As the premiere scholars of materiality, archaeologists are well-versed in the continuities between, and changes to, artifacts. Here, we probe their boundaries through discussion of our engagements at the intersections of the analog and the digital. I begin with some critical comments on mobile apps: oft enrolled in visitor experiences at archaeology and heritage sites, are these digital tools actually valuable?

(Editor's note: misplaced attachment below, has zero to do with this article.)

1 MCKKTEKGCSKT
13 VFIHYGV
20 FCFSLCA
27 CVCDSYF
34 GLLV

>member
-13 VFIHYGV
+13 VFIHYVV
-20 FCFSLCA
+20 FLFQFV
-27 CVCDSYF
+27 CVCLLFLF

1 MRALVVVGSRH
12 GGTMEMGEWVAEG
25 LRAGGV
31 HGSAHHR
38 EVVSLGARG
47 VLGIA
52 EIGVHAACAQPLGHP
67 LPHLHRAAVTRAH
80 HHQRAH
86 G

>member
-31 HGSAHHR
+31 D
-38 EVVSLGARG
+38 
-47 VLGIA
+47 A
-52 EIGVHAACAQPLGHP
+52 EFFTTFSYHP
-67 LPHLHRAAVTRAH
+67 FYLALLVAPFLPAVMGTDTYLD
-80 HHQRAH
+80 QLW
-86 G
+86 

Earlier this year (2014), I was cleaning out my room at my parents place in New Jersey, going through old boxes, trying to make sense of decades of saved letters, newspaper articles, early printed emails, and old address books. During this time, I came across my first (and only) philately kit with the stamp tongs, magnifying glass, and a perforation gauge, all barely recognizable with age. I must have been about eight when I was gifted this by my maternal grandmothers’ brother who had the year prior brought me a stamp book from England. I remember him telling me it was a fun and educational hobby and one that would make me worldly. The year between the two gifts, I was an avid and easy stamp collector. The year the kit came into my life, I spent much time picking stamps up carefully with my stamp tweezers/tongs and placing them into various stamp books, photo-albums-converted-into-stamp-books or slid them into translucent envelopes. I forgot to collect. I began to curate. I thought more about how groups of stamps might go together, rather than see what was in circulation. The kit-ed-ness created a structure of how the stamps were handled, thought of and collected. Admittedly, I was too young then to recognize how this might be a critical insight into the production of national archives, or to recognize the desire of my grandparents to make me ‘worldly’ at eight as some inflection of postcolonial aspiration.